Oh, rhubarb. Poor, misunderstood rhubarb. Food that ranks right up there with butterscotch under “Things Grandparents Like.”
What is it but that weird fruit (vegetable?) that your mom, neighbor, mailman always has too much of. That leafy thing that looks like celery, but not quite, and only ever tastes good buried under pounds of strawberries inside a pie crust.
Sad, sad, rhubarb.
Hey, wait a minute! This is the year of using what we have. No, this is the year of LOVING what we have! And we have rhubarb, therefore we LOVE rhubarb! I entered this rhubarb season bound and determined to go stalks out on this year’s crop, and I have! I no longer fear the roob (nor do I avoid it out of sheer lack of understanding) and I’m here to tell you that you too can use it and totally enjoy it!
In response to the many, many of those who have said to me, “Well, I’d take some but I don’t know what to doooo with it,” I give you:
Easy Cooked Rhubarb!
- Don’t be put off by the celery-ness of it. Cooking rhubarb is easy. First, check your stalks to see if they are dry or rubbery. (If so, your rhubarb might be past its prime. Compost it and go back to your neighbor’s house for more.)
- If there are any leaves attached, discard them. All of them. They’re high in oxalic acid which is poisonous in large doses, and they could make you sick. (But you can compost them, so do that.)
- Clean your stalks and trim off any icky parts or blemishes. Chop them in 1″ pieces so that you won’t have any long fibers in your compote.
- Put 4 cups of rhubarb, give or take, in a saucepan along with a tablespoon or two of water and 1/2 cup raw organic sugar, give or take. (See how much of a recipe gal I am?)
- Seriously. This is hard to screw up. Rhubarb is tart, so if you like sweet, add more sugar.
- Cook it down over low to medium heat, stirring a lot.
- It will eventually turn into a pile of brown mush. That’s how you’ll know it’s done.
Now, what to do with your compote? There are hundreds of rhubarb recipes out there, of course, but I’m all about the easy right now. There’s no need to complicate things, so here are some of the ways we’re making sure this year’s patch saves us some serious time and money (and not one of them involves a pie.)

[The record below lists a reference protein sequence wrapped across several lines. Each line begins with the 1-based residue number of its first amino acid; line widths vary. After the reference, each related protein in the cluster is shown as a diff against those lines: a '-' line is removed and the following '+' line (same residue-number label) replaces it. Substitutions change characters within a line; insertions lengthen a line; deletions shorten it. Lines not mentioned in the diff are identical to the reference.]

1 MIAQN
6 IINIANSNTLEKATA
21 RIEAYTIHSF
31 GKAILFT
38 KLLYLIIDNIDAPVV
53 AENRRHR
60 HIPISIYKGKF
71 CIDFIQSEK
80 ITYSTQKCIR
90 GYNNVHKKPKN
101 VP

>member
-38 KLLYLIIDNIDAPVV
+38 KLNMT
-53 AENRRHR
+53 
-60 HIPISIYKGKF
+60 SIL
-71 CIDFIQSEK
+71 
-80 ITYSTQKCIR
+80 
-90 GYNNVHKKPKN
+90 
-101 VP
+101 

1. First, you can press out the liquid and add it to seltzer. It makes a lovely summer spritzer and you will feel fancy drinking it if you put it in a pretty glass.
2. Then, put the compote on top of your oatmeal.
3. Use it to top vanilla bean ice cream.
4. Layer it into a parfait with pound cake, whipped cream, and crushed pineapple.
5. Spread it on toast. A lot of it. As much as the toast can hold.
6. Turn your short stack into a better-for-you breakfast by topping whole-grain pancakes with rhubarb compote, any other fruit you may have, and a dollop of whipped cream or yogurt. (Note: this photo contains strawberries, too.)
7. Here’s a fun one: halve a ruby red grapefruit, dip the top in coarse raw sugar, then broil until caramelized. NOW, top with rhubarb.
8. Blend it into a smoothie with fresh strawberries and peaches.
9. Spoon it over pork medallions or grilled chicken.
10. Top grilled tuna or smother your salmon steaks.
And those ten suggestions barely scratch the surface of what you can do with your rhubarb if you really put your mind to it. AND, in addition to desserts and other dishes, rhubarb also has a long history of use as a medicinal plant. Rumor has it, it can also be used to dye your hair, keep leaf-eating garden pests away, shine up your burnt pots and pans, and ward off discoloration of your apples and other fruit (much like lemon juice.) I have yet to try all these other uses for rhubarb, but I’ll be sure to let you know when I do.
How about you? Do you know of any other uses for rhubarb? Do you even like rhubarb? Do tell!